Yellowknifer was scheduled to interview a staff member at the education department about the online survey on Nov. 15.
However, at the time of the interview, Cherish Winsor, senior communications advisor at the department, called and said a phone interview would not be granted and a written statement would be provided to Yellowknifer instead.
Winsor stated via email an interview could not be granted because the GNWT feels “a written response is a more effective way to communicate.”
She stated the education department will release an online survey through its website in December to give all NWT residents a chance to provide feedback on the foundational review of Aurora College.
When asked what prompted the survey, Winsor stated: “It was anticipated that a number of Northern residents and groups, beyond the stakeholders identified in the (terms of reference), would be interested in contributing.”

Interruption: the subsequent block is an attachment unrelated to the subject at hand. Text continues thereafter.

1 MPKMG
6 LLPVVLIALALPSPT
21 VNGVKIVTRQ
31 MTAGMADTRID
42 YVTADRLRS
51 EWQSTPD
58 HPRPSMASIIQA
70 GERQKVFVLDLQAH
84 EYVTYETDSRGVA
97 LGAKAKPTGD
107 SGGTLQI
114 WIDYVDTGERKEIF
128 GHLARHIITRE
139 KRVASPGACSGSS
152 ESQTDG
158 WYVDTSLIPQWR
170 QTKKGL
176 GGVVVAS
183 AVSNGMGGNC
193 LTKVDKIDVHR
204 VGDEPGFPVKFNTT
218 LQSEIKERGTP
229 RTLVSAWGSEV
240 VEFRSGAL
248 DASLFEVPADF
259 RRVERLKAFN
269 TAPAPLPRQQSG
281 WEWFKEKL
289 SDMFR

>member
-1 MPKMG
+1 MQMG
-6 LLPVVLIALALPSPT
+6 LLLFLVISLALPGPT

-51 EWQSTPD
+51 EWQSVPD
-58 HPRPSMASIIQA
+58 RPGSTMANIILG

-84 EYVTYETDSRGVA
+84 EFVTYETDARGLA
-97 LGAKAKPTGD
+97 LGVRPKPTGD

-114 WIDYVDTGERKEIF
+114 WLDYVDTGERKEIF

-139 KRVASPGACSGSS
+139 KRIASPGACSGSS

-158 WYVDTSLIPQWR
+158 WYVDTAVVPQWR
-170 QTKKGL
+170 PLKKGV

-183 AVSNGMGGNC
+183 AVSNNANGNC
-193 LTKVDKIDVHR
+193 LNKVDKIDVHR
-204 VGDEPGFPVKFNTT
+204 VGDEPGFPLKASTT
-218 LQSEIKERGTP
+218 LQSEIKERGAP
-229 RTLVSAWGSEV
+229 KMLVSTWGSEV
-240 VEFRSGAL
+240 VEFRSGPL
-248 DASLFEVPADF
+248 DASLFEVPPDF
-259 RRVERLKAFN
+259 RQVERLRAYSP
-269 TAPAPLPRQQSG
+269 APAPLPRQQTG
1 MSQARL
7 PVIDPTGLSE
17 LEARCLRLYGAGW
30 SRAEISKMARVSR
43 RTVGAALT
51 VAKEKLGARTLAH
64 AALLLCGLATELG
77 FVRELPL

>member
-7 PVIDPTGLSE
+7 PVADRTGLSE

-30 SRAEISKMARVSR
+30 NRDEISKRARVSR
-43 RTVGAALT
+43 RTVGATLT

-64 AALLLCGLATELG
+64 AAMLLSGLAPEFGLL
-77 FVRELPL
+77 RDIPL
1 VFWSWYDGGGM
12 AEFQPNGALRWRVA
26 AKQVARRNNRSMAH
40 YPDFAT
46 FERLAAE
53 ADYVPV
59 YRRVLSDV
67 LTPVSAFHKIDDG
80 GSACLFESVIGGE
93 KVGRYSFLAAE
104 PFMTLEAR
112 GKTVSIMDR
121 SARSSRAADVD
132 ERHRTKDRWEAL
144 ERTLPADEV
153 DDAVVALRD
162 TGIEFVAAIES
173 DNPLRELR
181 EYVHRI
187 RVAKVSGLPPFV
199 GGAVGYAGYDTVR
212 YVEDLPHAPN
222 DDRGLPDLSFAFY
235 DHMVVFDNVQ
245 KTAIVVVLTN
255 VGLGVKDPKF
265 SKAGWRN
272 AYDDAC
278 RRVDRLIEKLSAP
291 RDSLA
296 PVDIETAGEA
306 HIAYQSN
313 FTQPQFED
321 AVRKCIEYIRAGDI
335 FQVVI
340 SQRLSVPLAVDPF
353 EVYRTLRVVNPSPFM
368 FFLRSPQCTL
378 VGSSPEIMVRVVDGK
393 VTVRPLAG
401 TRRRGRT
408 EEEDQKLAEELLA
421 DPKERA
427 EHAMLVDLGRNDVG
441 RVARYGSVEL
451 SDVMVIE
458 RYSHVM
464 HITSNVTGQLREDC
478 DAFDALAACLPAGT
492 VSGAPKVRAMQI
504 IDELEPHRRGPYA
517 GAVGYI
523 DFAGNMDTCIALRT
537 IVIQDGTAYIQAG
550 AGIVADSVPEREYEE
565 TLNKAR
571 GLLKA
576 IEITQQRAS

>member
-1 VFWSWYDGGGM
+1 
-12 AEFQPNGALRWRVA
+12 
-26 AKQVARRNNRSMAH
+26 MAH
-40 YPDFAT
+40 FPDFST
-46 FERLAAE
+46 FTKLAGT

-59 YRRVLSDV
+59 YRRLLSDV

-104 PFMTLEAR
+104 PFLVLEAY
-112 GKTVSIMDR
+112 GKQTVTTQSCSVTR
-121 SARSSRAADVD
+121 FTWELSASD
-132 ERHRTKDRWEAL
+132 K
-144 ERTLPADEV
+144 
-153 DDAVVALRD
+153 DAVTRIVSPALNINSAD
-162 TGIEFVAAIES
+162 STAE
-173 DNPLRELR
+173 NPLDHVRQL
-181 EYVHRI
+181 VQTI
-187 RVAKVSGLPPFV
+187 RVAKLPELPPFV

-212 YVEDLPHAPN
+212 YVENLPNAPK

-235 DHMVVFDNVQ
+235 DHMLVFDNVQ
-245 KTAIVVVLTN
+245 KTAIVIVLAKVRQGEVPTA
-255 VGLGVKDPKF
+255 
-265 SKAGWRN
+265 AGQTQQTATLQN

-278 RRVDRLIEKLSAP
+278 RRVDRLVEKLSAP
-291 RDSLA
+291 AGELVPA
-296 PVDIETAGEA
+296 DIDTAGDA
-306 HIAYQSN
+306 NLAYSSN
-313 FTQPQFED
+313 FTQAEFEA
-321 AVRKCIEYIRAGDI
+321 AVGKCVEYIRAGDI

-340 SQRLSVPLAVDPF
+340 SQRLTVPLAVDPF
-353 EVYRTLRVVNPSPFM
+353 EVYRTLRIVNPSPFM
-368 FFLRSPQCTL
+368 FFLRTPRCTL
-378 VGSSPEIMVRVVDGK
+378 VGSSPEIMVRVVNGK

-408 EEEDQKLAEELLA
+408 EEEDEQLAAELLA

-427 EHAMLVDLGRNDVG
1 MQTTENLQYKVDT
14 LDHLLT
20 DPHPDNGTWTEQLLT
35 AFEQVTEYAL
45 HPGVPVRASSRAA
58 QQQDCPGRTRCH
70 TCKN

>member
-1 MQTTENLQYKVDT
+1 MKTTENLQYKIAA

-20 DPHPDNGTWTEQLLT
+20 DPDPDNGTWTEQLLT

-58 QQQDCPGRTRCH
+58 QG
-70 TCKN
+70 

She said a member of an association and one retired resident contacted the department about providing their input.
The department plans to notify people about the survey through “social media and written material,” Winsor said.
McInnes said she feels it is imperative to train Northern social workers in the North, given the territory’s history, and would encourage people to participate in the online survey and talk to their MLAs.
“Let’s overwhelm the system,” said McInnes.
NOTE: Online story updated for clarity Nov. 23.